The Immigration Initiative at Harvard (IIH) today released a new report, “Under Siege: The Disturbing Impact of Immigration Enforcement on the Nation’s Schools,” which reveals that nearly 85 percent of educators report observing students’ overt expressions of fear of an Immigration and Customs Enforcement (ICE) intervention in their lives, and 44 percent saying this fear was “extensive.”
“This report takes a critical look at how immigration enforcement policies are impacting students, and inciting fear among immigrant children, their families, and their communities,” said Roberto G. Gonzales, Harvard Graduate School of Education professor and director of IIH. “All students, no matter their status, experience the disappearing classmates and empty desks. These policies have ripple effects that are significantly impacting student behavior and performance, and must be addressed.”
The study, conducted by Jongyeon Joy Ee, assistant professor in the Department of Teaching and Learning, School of Education at Loyola Marymount University, and Patricia Gándara, research professor and co-director of the Civil Rights Project at UCLA, aimed to understand how educators perceive the effects of the new immigration enforcement regime as well as how immigration enforcement is affecting students who are not the targets of enforcement activity. More than 3,600 educators from 24 school districts and two educator networks participated in the brief survey which examined impressions of immigration enforcement around a variety of topics including absenteeism, behavioral and emotional problems and academic performance.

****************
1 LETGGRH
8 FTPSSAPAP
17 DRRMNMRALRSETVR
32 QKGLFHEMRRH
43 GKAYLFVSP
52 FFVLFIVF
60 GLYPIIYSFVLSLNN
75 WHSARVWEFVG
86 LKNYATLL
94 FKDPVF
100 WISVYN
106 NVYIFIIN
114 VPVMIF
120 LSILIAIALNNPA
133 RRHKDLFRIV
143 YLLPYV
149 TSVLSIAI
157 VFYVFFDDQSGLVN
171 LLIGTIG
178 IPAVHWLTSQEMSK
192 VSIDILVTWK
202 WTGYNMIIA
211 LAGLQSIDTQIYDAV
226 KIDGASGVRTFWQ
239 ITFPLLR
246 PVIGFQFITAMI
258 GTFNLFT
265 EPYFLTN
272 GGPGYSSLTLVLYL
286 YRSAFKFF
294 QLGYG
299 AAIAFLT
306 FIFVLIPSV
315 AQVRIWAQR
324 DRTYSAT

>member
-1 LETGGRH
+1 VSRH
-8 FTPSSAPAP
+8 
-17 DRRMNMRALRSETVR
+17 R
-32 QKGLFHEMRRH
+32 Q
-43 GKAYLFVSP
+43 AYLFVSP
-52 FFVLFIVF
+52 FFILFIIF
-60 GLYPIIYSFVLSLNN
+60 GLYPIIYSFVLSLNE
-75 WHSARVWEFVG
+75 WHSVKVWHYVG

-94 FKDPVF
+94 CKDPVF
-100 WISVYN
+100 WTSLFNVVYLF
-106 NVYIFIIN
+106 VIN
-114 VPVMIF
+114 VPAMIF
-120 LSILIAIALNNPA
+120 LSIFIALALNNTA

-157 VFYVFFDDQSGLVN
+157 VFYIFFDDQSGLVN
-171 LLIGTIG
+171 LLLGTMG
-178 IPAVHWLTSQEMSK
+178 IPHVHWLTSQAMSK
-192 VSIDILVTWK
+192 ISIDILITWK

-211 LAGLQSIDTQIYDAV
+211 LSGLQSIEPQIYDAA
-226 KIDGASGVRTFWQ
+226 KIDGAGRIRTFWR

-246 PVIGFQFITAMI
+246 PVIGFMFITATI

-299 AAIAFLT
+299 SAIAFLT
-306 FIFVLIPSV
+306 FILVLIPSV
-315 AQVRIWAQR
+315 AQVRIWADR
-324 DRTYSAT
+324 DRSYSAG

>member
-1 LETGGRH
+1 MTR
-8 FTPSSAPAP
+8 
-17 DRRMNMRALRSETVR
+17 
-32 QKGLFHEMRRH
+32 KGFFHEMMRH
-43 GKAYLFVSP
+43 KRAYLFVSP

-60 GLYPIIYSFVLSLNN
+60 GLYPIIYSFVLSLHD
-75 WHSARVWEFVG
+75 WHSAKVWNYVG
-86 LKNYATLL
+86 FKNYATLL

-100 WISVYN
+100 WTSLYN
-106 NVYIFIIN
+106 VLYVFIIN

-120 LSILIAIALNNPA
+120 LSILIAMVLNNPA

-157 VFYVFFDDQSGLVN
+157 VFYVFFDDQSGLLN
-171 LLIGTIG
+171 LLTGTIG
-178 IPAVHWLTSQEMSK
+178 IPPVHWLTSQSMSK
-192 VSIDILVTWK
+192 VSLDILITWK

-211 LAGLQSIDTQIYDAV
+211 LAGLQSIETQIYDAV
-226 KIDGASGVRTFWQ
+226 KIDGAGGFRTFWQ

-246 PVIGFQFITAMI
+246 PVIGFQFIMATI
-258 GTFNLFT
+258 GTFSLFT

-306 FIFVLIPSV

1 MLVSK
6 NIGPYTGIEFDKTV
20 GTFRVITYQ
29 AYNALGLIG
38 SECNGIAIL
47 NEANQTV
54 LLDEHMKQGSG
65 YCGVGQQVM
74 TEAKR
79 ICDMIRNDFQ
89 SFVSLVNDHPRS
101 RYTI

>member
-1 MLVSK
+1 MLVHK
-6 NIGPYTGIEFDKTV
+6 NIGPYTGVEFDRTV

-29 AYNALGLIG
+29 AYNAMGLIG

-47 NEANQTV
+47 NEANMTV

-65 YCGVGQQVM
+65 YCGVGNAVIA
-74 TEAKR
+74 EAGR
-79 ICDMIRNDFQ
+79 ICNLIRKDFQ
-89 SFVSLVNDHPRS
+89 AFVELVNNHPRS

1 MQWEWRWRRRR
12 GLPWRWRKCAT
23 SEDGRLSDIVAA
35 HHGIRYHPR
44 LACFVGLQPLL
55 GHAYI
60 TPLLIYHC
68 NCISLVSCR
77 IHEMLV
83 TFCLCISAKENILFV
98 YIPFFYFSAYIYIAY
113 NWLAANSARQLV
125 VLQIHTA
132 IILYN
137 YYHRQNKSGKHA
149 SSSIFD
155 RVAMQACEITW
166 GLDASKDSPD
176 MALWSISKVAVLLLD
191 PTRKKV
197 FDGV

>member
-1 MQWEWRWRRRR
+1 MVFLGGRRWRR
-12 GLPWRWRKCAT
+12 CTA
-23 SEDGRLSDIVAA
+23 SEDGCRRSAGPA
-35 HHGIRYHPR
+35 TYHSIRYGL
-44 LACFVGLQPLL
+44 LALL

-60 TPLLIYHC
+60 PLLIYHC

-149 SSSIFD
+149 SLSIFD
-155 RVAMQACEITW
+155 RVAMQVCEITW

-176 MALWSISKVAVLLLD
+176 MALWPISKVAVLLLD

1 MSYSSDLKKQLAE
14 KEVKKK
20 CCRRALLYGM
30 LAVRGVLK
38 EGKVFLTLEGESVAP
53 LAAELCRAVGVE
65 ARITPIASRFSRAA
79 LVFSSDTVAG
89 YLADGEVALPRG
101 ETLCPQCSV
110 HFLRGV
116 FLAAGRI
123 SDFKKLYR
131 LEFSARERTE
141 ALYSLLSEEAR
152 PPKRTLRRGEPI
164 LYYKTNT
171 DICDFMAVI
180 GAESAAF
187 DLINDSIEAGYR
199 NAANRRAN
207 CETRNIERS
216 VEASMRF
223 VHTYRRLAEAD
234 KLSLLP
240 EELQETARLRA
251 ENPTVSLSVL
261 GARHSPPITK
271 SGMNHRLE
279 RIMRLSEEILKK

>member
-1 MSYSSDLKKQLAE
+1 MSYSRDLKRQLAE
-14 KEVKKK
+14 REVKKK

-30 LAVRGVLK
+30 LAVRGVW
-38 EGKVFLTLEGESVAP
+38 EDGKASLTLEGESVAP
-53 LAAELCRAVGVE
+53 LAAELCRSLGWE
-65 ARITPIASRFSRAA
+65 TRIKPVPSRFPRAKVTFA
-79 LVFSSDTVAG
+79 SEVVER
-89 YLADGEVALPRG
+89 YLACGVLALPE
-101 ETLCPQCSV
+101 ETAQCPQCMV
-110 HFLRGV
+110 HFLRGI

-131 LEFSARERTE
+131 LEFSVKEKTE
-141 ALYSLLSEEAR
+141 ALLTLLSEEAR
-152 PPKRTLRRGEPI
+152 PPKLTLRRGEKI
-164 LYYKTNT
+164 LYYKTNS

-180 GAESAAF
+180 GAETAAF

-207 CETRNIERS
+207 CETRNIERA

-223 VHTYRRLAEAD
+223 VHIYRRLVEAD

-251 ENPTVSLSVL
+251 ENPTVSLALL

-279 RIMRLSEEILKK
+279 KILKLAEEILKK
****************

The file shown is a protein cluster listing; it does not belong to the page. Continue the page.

In addition to the reports of overt fear among students, the study uncovered the following:
- Nearly 80 percent of educators report observing emotional and behavioral problems among their immigrant students, interfering with students’ ability to understand lessons.
- More than half (58 percent) report increased absenteeism, which affects student performance as well as school funding and resources, with educators having greater difficulty to improve test scores and narrow achievement gaps.
- Sixty-one percent of respondents observed an impact on academic performance, and in the Northeast and South regions, more than two-thirds of respondents reported a drop in achievement among students.
- Two-thirds of respondents report indirect effects on other students of having peers threatened by immigration enforcement.
“It is critical that policymakers understand that these students are overwhelmingly U.S. citizens—our children— but as long as their parents are targets of enforcement, much of the burden of these policies will fall on the children,” said Gándara. “And to the extent that they are not able to access an equitable education—or even any education at all—their futures and their communities’ futures are at risk.”
The report is the second piece of research to be released as part of IIH’s Issues Brief Series, an ongoing initiative to disseminate rigorous, non-partisan, and non-ideological research on immigration issues across a broad range of discipline and perspectives. The first report, released in October 2019, focused on how policies enforcing family separation and child detention can lead to toxic stress. Additional briefs will be released on a bi-monthly basis through 2020.
About the Immigration Initiative at Harvard
The Immigration Initiative at Harvard (IIH) was created to advance and promote interdisciplinary scholarship, original research, and intellectual exchange among stakeholders interested in immigration policy and immigrant communities. The IIH serves as a place of convening for scholars, students, and policy leaders working on issues of immigration — and a clearinghouse for rapid response, non-partisan research and usable knowledge relevant to the media, policymakers, and community practitioners.
For media contact related to the report pleae contact Dr Jennifer Allsopp at +16173010377.